Cold season is time for novelty of navel oranges

March 02, 1994|By Karla Cook | Karla Cook,Knight-Ridder News Service

The navel orange is one step from the tangerine -- in the peel department, anyway.

What other type of orange can be accessed so easily? And seedless to boot! And though its taste isn't as intense as the fragile tangerine, it's a worthy splash of flavor that carries us through these lingering days of the cold and flu season.

The vitamin-packed orange also offers some protection for those prone to cataracts, according to one U.S. Department of Agriculture study. Researcher Paul Jacques found that people with little vitamin C in their blood were 11 times more likely to have a certain type of cataract, writes Jean Carper in "Food -- Your Miracle Medicine" (HarperCollins, $25).

When shopping for oranges, don't be as concerned with skin color as thin skin and heaviness, both harbingers of maturity.

Florida navels are big, sweet and fairly juicy, with thinner peels compared to the West Coast siblings, because of Florida's generally hot days and warm nights.

Endive, spinach and orange salad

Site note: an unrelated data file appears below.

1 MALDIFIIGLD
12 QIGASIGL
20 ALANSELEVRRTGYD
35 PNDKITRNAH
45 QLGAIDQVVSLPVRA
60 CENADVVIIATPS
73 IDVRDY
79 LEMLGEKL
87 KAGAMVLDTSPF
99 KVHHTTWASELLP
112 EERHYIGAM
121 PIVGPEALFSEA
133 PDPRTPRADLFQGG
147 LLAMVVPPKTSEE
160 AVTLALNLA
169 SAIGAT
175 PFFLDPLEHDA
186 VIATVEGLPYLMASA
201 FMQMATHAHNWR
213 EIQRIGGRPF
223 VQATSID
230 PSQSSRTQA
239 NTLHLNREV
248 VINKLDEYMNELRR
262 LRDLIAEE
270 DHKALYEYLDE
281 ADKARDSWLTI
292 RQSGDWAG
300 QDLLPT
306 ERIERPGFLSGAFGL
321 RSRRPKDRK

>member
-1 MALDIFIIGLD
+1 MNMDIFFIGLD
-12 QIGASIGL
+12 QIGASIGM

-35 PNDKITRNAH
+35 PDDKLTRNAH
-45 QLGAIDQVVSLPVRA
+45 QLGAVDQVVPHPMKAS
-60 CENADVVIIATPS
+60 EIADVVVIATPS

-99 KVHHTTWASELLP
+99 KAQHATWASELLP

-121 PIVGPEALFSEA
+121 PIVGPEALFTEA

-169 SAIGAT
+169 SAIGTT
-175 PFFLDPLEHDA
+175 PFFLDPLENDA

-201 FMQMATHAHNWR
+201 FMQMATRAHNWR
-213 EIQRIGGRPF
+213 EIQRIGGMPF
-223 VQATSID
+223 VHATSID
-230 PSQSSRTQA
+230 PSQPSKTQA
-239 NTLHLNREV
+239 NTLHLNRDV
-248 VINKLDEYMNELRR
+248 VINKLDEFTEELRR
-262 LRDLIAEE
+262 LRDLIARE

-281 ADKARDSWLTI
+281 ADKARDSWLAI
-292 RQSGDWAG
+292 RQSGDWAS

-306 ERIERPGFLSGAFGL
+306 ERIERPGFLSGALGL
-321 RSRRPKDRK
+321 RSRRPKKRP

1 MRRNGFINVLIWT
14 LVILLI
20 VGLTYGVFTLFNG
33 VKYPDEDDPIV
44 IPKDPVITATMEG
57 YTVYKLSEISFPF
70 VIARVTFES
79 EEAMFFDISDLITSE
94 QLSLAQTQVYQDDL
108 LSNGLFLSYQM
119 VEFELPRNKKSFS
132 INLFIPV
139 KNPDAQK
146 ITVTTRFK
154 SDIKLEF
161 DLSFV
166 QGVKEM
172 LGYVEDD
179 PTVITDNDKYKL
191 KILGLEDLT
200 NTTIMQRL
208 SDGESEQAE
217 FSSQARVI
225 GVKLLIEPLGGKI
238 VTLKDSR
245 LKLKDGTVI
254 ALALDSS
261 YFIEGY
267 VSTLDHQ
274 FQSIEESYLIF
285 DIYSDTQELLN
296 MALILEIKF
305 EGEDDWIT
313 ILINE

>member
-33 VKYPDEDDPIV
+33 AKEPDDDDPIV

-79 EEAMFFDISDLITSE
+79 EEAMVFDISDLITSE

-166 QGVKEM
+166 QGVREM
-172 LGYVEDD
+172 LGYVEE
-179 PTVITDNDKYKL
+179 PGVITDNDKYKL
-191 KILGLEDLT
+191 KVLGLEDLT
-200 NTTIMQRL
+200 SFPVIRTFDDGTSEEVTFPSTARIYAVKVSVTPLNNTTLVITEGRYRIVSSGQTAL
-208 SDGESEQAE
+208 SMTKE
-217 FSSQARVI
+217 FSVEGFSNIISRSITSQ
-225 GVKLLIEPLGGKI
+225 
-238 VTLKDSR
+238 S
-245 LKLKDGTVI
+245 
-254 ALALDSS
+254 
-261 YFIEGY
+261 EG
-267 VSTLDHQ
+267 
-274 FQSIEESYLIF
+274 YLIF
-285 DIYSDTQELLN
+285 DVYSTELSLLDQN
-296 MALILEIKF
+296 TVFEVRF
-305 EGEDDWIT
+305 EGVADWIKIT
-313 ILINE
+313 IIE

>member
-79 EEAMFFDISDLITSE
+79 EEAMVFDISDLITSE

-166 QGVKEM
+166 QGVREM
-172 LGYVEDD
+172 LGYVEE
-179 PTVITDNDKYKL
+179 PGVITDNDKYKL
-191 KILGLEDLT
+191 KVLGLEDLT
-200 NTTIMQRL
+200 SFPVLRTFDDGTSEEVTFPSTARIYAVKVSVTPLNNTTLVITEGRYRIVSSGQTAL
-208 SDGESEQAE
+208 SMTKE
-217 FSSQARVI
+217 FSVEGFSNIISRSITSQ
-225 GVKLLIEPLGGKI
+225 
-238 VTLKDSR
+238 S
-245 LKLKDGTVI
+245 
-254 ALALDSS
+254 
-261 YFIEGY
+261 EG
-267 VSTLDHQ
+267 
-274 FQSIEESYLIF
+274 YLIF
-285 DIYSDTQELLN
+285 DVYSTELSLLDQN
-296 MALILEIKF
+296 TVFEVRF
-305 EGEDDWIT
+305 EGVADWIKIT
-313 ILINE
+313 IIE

Serves 4

1/4 cup red wine vinegar

3/4 cup virgin olive oil

1/4 cup snipped fresh chives

1/8 teaspoon salt

coarsely ground fresh black pepper

1/2 pound spinach

1 small red onion, finely julienned

3 large navel oranges, separated into segments

2 large heads of Belgian endive

In a small bowl, combine vinegar, olive oil and chives. Season with salt and pepper. In a medium-size bowl, combine the spinach, onion and oranges. Add dressing and toss.

Arrange Belgian endive with points outward on serving plates. Distribute the spinach mixture in the center of the endive.

(Nutrition information per serving: calories, 434; protein, 3.34 grams; carbohydrates, 17.7 grams; total fat, 40.9 grams; cholesterol, 0 milligrams; fiber, 4.73 grams; sodium, 119 milligrams; sugars, 12.1 grams; vitamin C, 80.7 milligrams; calcium, 119 milligrams; iron, 2.21 milligrams.)

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